In 2005, the CAB's powers were amended by Part 3 of the Proceeds of Crime (Amendment) Act 2005. The purpose of this Act was to make further provision in relation to the recovery and disposal of proceeds of crime. This involved amending four different acts as follows:
- the Proceeds of Crime Act 1996,
- the Criminal Assets Bureau Act 1996,
- the Criminal Justice Act 1994, and
- the Prevention of Corruption (Amendment) Act 2001.
The Act was intended to substantially bolster the powers of the CAB in the continuing battle to target the proceeds of all types of crime and will extend those powers to the proceeds of white-collar crime and corruption. The substantial provisions of the Act extended the proceeds of crime legislation to cover foreign criminality and corrupt enrichment. In addition, there were a number of technical provisions relating to court procedures, search powers and evidence.
Under the Proceeds of Crime Act 1996 & 2005 if the CAB can satisfy the High Court on the balance of probabilities that specified property is the proceeds of crime, the court will make an interim order over the property preventing anybody from dealing with it. This order stays in place for 21 days, following which an application is made for an interlocutory hearing, on notice to any person who has an interest in that property. If it appears to the court that such property is the proceeds of crime, despite anything said by any respondent, an interlocutory order is put in place for a period of seven years. In the course of that time any person who can satisfy the court that the property is not the proceeds of crime can move to have the order lifted. If no such order has been granted during those seven years, the CAB can seek a disposal order effectively extinguishing anybody's rights to the properties and transferring it to the central exchequer. In April 2014, Deputy Eamonn Maloney sponsored a private members Bill to amend the Proceeds of Crime Acts. Section 1 of the Bill seeks to reduce the seven-year period to two years. This Bill was listed before the Dáil on Friday 8 May 2015 and is viewed as a move by the Government to toughen the laws on confiscating criminals' assets and similarly is expected to yield a multimillion-euro windfall for the taxpayer. As the Bill is a Private Members' Bill, its referral to Select Committee on Justice, Defence and Equality was required pursuant to the Standing Orders 82A and 118.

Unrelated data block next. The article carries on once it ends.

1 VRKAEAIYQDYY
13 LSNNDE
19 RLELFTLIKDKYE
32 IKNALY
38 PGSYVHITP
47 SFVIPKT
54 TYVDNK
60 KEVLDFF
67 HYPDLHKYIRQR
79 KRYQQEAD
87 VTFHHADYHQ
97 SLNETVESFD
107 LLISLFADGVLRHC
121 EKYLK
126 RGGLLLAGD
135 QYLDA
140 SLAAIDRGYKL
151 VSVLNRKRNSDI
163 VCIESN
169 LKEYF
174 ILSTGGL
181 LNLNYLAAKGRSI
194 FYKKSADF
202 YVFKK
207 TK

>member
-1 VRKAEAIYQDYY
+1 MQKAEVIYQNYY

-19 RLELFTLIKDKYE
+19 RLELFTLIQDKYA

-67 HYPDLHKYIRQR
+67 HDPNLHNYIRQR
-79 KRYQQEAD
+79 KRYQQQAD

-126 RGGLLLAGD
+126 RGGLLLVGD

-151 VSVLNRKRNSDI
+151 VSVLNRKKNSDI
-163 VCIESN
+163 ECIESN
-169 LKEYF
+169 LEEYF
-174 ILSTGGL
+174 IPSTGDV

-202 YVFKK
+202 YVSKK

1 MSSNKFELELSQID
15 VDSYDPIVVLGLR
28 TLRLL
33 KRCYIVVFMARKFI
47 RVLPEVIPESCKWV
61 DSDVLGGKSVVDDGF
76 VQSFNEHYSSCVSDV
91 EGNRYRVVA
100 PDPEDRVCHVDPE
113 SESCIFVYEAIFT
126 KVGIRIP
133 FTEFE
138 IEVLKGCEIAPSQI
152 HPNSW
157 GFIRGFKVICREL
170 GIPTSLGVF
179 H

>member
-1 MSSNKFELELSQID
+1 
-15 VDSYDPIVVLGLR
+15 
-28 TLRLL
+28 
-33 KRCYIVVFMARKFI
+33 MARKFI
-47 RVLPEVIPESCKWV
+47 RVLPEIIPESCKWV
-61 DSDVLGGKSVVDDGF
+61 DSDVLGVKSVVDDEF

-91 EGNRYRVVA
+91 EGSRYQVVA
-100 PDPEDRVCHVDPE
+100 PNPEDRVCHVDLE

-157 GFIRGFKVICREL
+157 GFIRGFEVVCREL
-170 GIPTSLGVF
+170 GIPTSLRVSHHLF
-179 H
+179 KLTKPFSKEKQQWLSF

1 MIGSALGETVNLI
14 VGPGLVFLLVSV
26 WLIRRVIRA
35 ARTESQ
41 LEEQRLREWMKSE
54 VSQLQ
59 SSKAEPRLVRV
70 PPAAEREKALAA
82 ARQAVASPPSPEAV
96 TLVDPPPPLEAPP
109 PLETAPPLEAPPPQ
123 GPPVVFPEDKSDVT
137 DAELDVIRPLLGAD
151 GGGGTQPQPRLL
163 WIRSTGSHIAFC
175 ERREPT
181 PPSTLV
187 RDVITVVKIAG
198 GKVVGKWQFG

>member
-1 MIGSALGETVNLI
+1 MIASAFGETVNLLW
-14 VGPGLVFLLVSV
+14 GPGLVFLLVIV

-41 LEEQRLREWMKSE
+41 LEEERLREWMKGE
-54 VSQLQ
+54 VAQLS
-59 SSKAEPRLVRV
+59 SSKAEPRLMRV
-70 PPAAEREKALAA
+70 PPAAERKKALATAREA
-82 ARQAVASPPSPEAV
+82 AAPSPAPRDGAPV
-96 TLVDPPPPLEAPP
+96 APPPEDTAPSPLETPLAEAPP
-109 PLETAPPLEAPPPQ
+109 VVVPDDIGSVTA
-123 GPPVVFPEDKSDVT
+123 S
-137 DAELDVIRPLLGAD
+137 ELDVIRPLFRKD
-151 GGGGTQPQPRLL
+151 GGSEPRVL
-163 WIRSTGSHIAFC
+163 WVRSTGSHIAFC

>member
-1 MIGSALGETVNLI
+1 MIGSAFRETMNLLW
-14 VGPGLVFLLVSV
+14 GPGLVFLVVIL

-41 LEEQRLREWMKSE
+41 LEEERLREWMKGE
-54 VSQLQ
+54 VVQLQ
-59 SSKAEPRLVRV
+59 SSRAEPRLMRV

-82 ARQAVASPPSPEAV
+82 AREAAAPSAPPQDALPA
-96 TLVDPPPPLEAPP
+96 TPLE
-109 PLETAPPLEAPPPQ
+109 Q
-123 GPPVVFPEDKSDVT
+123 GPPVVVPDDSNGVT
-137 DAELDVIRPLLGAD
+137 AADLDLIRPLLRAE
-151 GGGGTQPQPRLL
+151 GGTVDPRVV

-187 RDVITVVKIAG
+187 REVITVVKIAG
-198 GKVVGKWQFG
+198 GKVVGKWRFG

In July 2016, the statutory threshold of €13,000 as set out under the Proceeds of Crime Act,1996 was reduced to €5,000. This was done to facilitate the Bureau in targeting mid-level proceeds of crime.
This Irish model, including the Irish legislation, the innovative multi-agency Criminal Assets Bureau approach, as well as judicial dicta, has played a central role in the expansion of the non-conviction based approach across the common law world.
Constitutional and human rights debate
Some have suggested that, for example, a bridal gift from a perpetual tax evader to his daughter might now find itself on the responding end of an order from the CAB. The limits of the legislation are uncertain and accordingly, the Proceeds of Crime Act 1996 and 2005 has been subject to academic review. Writing in 2014, one academic concluded:
- "The Proceeds of Crime Act was hastily rushed through parliament in the summer of 1996 in the wake of significant concerns surrounding organized crime and little thought was given to its implications, and likely effectiveness, of this legislation... Ireland will continue to be driven by this sense of populist punitiveness whereby harsh regimes are introduced for no other reason than that they are appealing."
Others conclude that civil forfeiture and recovery is a potent crime fighting device:
- "Civil recovery is a particularly useful device where the offender is unavailable for prosecution or where it is difficult to obtain sufficient evidence to obtain a conviction against him, primarily because of the reluctance of witnesses to testify. Hence, it is an important tool for dealingwith crime bosses who are usually divorced from the day-to-day activities of their enterprise and thus insulated from detection and prosecution."
Civil forfeiture holds with the view that it is not enough to prosecute the perpetrator but recognises the importance of also combatting the driving forces behind the criminal act.
The Supreme Court, however, in reviewing the Proceeds of Crime Act 1996 concluded: